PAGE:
Years before he became a policymaker and was asked to balance property owners’ rights with public safety, Clark County Commissioner Marc Boldt experienced firsthand why people should care about placing load requirements on privately owned bridges.
In the 1970s, Boldt was driving a concrete truck for Aphis Ready Mix near Amboy when a private bridge buckled under the weight of his truck.
The front end tipped forward, landing in a stream.
His truck went down. His awareness of privately-owned, never-inspected bridges that were built with no regard for code? That went up.
So it might not come as a surprise that Boldt has emerged as the biggest supporter of adopting engineering standards for new private bridges and encouraging property owners to get existing bridges inspected and brought up to code if they are substandard.
That’s if they want a fire engine to show up when they call 911.
Boldt was unable to attend a Sept. 7 work session with representatives from the county’s fire districts and North Country EMS.
Commissioners Steve Stuart and Tom Mielke were briefed on the conflict: Fire districts say they won’t take their biggest vehicles across substandard private bridges and there are property owners who may be unaware of the problem or those who don’t want to pay to fix it.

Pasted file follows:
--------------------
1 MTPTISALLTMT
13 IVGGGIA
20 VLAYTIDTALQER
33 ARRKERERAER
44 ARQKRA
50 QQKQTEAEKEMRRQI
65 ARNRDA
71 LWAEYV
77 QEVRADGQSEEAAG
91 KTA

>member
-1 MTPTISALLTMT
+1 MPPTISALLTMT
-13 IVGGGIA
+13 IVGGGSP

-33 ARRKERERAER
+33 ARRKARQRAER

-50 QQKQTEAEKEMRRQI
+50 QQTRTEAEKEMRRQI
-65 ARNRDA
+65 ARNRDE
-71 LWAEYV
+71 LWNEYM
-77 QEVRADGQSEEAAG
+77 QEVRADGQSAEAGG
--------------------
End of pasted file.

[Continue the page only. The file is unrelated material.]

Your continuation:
A local legal battle tipped the way of firefighters last year.
A Cowlitz County jury ruled in favor of Cowlitz 2 Fire and Rescue, which was sued by a developer after it notified property owners it would not cross the private Libby Lane Bridge over the Coweeman River. The bridge was made of two steel rail cars welded together and an inspection showed it to be insufficient to handle the weight of a fire engine; bridges made from steel rail cars are commonly found in Clark County.
At the end of the Sept. 7 meeting, Stuart said he supports setting load requirements on new bridges and initiating an outreach program to inform property owners about the risks of existing bridges.
Mielke supported the outreach plan, but doesn’t want to tell people how they have to build a bridge on a private road.
What would be next, Mielke asked, commissioners telling people how they have to build private driveways?
“You do, actually,” Stuart said. “It’s part of our code.”
With backing from Boldt and Stuart, commissioners will continue working on a new standard for private bridges.
A follow-up work session will be scheduled later this year, Clark County Public Works Director Pete Capell said Monday.
Bridges on public roads are inspected every two years. Load-limited bridges must have a posted sign to warn drivers, Capell said.